We help our children to tie their shoelaces (neatly). To cross a busy road (safely). And to explore in the park without getting hurt (…mostly).
Children also need our help with the digital world. From staying safe on social media, to finding the games that help to develop their brains in positive ways, and enable them to have fun. This guide helps you to think more about raising children in a digital age.
We’ve broken it down into five easy steps, so that you can take the time to focus on what matters – Your child. Keeping them safe. Helping them learn and grow.
Let’s get started.
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Digital media is often in our lives more than we realise. Start with a 24-hour digital review – noting down all your child’s activities, devices, and environments in a single day.
Make a record of which devices they use (e.g. TV, tablet, smartphone, laptop, games console, smart watch, Alexa etc.). Note down what activities they do with each device. Also make notes on who they do these activities with, if anyone, and where they use the devices. If they only use one or two devices, break down which apps or websites they are using, or into specific activities – like reading, gaming or watching videos.
Don’t panic if, after reflecting on this list, you think they’re spending lots of time online. Quality is as important as quantity – and this guide will help make sure their time is well spent.
Child development starts at birth – and scientists now know that the experiences they have shape their developing brains. By finding quality activities – and sharing digital experiences with our children – we can build a strong foundation for their future learning and growth.Back to top
To learn and grow, children need loving relationships and a safe, supportive environment. They also need lots of interaction and conversation with their caring adults and other children. We need to make sure this applies to their digital experience.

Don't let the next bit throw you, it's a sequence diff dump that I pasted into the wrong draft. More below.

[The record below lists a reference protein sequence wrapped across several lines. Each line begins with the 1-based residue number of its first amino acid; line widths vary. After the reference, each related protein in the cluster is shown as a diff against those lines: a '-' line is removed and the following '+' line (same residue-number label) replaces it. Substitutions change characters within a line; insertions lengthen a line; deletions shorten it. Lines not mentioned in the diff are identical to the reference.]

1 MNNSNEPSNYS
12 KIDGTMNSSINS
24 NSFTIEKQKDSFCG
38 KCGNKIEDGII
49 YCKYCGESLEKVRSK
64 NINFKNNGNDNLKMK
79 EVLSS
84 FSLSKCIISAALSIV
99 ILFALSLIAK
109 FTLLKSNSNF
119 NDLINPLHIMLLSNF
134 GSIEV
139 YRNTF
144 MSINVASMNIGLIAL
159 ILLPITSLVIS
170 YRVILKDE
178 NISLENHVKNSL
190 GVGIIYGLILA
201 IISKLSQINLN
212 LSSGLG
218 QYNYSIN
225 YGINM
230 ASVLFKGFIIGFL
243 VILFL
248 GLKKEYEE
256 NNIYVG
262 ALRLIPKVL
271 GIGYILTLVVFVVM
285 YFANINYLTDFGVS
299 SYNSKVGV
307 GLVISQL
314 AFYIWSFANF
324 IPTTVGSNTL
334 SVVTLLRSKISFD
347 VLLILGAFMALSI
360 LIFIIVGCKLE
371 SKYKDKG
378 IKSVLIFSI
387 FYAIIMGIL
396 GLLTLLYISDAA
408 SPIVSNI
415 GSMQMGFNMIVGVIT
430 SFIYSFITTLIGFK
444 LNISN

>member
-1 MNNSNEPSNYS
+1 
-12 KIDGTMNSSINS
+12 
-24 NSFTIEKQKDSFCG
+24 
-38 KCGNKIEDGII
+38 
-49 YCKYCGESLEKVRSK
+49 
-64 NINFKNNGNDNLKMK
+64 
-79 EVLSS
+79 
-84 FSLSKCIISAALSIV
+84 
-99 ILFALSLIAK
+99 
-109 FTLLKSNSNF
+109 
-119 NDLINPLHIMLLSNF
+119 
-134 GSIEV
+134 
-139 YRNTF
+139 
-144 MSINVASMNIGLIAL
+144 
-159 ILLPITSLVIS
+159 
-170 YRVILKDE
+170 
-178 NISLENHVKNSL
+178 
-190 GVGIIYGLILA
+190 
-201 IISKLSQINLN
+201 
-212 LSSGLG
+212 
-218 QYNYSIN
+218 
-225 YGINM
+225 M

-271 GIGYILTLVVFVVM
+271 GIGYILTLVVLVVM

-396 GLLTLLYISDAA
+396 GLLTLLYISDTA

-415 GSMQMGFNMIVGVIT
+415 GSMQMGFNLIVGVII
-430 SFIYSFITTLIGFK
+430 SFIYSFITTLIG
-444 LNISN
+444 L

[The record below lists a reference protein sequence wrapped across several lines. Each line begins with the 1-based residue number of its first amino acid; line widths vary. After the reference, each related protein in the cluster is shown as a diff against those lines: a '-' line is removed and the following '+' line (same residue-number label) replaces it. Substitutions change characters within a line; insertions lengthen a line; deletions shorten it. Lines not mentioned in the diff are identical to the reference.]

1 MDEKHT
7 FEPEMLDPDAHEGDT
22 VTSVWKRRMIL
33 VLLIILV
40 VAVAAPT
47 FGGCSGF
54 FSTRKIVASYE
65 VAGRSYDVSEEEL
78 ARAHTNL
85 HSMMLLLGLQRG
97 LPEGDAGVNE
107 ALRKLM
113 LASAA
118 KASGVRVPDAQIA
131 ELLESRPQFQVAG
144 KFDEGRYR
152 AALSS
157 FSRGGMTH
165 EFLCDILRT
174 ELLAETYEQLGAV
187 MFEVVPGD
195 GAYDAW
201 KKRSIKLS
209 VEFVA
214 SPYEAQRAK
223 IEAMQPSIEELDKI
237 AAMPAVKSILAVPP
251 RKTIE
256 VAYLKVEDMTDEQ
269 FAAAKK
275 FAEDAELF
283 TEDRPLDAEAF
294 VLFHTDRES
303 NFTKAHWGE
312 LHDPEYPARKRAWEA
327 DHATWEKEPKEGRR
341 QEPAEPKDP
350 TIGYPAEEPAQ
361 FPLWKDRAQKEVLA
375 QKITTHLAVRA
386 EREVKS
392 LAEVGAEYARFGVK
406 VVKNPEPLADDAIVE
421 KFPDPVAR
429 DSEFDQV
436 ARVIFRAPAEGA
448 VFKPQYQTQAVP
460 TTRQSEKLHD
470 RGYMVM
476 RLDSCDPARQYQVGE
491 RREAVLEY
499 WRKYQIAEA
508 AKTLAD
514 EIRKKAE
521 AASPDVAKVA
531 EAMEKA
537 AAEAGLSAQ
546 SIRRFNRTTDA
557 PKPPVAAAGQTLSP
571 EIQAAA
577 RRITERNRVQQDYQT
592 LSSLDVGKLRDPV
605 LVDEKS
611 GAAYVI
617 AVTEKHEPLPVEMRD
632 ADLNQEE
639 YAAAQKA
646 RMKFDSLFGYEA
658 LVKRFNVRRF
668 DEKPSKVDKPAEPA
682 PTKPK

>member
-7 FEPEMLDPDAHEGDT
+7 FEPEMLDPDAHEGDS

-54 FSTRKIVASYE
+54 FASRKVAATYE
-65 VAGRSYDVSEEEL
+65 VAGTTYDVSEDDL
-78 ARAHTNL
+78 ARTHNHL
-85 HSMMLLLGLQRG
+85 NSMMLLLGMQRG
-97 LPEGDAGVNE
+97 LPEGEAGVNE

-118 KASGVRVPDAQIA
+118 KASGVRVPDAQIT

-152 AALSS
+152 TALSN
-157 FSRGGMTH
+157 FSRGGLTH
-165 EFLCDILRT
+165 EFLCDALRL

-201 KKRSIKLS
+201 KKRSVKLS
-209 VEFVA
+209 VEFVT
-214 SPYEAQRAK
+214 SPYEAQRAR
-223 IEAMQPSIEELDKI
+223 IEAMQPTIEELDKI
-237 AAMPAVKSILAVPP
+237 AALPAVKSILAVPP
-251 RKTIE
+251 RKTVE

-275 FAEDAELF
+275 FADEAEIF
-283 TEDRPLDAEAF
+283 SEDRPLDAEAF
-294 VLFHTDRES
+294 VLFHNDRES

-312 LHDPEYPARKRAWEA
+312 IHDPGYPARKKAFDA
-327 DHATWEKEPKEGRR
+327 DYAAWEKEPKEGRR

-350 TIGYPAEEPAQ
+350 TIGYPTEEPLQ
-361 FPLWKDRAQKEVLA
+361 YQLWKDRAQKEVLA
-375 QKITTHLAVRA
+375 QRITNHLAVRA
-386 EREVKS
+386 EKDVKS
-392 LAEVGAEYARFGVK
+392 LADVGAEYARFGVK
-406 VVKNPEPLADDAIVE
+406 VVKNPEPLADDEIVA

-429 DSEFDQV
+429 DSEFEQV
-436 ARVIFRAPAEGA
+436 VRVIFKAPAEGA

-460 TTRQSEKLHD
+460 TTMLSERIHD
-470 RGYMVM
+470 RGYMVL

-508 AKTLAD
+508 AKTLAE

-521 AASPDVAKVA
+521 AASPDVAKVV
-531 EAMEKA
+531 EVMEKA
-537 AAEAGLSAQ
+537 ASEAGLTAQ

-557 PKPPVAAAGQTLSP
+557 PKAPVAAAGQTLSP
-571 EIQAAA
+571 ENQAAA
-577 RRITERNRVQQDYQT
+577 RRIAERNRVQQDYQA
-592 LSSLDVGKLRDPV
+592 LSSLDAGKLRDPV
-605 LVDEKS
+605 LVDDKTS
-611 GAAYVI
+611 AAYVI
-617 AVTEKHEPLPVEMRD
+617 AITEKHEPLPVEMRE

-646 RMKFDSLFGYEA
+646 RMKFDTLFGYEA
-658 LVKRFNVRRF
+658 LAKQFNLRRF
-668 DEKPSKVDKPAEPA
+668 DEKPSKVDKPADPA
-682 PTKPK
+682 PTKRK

Take some time to think about – and ask – what your child needs from the digital. Think about how this might be different from your own digital needs and habits.
Talk to your child about their digital activity – and what will keep them healthy and safe. This might mean encouraging certain kinds of activities or sites that you think will benefit them, and helping them to manage their time using devices. If they’re old enough, ask them to suggest their own rules for using devices.
It’s important to explain to children why we need to set limits – and what these boundaries are for. By having this discussion, openly and often, you help your child to develop their own sense of healthy digital behaviour.
Remember: mixed messages are confusing, even for adults. So if you change these rules, try to explain why. Keeping boundaries consistent helps children to, in turn, develop consistent digital habits.
Remember: we can’t control everything our children do – or be with them all the time. The most important thing is to help them to develop more control over their online lives, and make wise choices. Build trust, so that your child feels safe to talk to you when something unexpected happens. Try not to get cross if they do something they shouldn’t. Instead, thank them for sharing, and explain why you’re concerned (including what they should do next time).
From their earliest years, you can help them to find good quality content. You can set your internet browser to guide children towards quality activities – like using CBeebies for your home page, or the Kids Search Engine.Back to top
Children’s brains develop over time. And it’s never too early to lay strong foundations for them to learn and grow. By spending active time together, both on and offline, ensuring that you are active together socially and physically, you are helping to develop the skills they need to thrive – from language and logic, to managing social interactions.
With the right digital activities, you can make the most of the time you share together. This can give children a place to explore safely.
Children learn and grow through back-and-forth interactions with those close to them. Like in a game of tennis, children serve with talk, expressions and movements. When others return these by responding and interacting back and forth, it helps to develop children’s brains in a positive way.
Using digital media together with your child can provide lots of opportunities for these back and forth interactions.
Find the apps, websites and digital devices that help children to interact back and forth.
Here are a few ideas to get you started:
Each activity helps children to learn and apply the skills they need. With the right media for your child’s capabilities, and with clear boundaries and a shared introduction, you can set your child up to play safely on their own.